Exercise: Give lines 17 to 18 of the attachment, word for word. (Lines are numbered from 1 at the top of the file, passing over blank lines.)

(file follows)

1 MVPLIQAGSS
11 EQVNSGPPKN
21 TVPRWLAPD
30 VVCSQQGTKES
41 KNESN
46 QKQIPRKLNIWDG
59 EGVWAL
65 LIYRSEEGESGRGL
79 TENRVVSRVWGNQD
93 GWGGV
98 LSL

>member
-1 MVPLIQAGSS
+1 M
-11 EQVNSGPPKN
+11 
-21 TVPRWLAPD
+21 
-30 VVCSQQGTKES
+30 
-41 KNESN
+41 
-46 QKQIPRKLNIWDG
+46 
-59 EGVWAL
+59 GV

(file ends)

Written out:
-21 TVPRWLAPD
+21 